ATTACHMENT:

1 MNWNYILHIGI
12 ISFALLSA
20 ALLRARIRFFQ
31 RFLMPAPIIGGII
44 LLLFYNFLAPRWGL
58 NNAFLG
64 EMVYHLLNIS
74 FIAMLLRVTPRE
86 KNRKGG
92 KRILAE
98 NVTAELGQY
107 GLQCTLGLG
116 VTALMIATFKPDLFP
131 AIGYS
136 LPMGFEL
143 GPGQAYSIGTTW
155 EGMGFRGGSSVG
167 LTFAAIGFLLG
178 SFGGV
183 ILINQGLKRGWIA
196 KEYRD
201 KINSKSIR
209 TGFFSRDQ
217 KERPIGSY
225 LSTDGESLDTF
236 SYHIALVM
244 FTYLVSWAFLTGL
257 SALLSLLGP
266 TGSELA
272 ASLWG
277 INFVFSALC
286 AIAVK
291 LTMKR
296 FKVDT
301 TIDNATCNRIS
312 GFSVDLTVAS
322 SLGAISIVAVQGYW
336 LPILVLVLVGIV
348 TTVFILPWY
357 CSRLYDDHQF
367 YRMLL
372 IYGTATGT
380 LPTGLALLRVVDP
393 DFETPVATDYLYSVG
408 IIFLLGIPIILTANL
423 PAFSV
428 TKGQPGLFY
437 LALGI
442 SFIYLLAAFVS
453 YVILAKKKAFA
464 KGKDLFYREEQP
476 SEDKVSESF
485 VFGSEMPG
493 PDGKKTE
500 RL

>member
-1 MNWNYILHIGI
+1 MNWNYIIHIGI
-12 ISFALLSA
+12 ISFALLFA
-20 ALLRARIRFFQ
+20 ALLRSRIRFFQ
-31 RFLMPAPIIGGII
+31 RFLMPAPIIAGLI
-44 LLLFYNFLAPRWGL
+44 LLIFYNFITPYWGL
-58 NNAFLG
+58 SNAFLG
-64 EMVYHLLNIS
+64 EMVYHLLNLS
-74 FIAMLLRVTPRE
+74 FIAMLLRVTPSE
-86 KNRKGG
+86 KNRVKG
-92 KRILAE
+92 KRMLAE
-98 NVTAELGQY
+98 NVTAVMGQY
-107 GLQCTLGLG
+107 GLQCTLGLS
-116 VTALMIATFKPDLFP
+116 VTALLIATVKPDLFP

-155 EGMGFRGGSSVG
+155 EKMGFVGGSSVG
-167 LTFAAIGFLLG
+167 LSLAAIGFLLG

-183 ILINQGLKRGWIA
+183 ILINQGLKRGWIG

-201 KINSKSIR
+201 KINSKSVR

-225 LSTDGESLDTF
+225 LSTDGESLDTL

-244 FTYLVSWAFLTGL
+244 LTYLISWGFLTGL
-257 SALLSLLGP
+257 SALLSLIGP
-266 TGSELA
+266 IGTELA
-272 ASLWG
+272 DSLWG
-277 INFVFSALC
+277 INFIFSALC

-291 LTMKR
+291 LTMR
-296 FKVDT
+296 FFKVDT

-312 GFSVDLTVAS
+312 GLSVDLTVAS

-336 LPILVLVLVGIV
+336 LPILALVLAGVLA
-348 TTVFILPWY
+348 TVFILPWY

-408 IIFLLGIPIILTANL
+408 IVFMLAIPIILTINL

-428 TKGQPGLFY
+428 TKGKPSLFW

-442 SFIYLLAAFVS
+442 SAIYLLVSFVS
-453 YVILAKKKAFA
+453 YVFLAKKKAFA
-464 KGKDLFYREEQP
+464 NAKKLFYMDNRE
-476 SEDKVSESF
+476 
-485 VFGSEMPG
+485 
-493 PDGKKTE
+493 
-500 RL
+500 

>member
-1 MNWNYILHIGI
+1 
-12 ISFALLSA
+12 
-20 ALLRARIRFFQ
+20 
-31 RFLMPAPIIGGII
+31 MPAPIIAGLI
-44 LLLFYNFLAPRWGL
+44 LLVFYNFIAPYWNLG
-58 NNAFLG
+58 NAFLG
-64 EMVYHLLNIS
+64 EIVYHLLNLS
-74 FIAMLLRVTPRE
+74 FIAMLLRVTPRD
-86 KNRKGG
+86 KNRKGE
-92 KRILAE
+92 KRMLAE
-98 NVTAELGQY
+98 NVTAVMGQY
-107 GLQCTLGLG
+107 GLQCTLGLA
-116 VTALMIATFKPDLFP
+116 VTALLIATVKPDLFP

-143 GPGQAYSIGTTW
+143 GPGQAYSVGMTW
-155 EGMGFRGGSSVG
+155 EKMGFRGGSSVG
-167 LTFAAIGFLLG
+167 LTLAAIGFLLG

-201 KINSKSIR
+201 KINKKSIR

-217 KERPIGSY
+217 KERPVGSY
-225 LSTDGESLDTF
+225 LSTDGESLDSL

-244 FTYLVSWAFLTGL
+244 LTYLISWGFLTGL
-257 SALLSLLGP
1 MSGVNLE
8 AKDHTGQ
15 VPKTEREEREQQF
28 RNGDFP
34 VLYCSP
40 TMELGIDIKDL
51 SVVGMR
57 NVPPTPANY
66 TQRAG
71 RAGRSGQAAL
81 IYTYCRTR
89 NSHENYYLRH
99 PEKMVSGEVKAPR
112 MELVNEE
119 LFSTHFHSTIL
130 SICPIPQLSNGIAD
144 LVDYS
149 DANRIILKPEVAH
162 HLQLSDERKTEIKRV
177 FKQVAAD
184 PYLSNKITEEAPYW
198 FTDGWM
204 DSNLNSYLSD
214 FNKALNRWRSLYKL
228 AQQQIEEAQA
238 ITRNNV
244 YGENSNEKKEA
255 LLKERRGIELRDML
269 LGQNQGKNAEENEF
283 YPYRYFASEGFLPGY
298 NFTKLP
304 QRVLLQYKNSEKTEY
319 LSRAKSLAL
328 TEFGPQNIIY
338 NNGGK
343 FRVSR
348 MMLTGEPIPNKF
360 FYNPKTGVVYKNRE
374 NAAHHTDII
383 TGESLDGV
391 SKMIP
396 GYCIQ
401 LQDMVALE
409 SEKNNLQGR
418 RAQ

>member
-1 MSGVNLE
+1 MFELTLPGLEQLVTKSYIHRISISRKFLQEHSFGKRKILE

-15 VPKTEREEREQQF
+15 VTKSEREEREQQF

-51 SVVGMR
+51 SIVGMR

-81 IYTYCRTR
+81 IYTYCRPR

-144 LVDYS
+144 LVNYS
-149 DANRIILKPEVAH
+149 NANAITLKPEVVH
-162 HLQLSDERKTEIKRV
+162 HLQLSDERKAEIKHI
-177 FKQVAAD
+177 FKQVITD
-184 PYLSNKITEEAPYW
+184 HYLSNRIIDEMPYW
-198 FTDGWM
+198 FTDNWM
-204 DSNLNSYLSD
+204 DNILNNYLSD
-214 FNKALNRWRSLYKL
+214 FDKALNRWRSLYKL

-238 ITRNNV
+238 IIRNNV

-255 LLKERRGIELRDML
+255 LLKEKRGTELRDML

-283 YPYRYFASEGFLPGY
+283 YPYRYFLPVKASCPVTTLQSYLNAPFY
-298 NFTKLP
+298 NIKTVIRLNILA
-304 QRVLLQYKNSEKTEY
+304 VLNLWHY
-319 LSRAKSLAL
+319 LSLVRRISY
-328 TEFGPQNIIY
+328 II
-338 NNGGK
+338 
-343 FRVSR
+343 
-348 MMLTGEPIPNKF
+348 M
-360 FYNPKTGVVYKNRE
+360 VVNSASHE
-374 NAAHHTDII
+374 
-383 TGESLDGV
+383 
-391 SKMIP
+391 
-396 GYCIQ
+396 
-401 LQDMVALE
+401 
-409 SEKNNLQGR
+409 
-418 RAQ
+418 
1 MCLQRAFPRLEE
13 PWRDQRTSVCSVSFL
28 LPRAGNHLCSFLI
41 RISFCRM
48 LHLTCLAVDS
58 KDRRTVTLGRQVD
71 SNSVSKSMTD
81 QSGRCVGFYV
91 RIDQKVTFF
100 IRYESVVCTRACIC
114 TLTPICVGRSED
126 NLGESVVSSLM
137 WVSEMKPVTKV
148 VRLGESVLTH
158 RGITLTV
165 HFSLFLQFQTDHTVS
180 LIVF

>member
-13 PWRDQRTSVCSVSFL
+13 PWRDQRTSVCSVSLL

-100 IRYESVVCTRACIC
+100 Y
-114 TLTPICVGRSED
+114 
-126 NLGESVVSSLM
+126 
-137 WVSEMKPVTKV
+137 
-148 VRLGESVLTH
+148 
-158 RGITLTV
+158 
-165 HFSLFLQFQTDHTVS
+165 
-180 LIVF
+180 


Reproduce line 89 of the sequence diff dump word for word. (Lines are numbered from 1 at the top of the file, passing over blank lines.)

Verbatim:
-201 KINSKSIR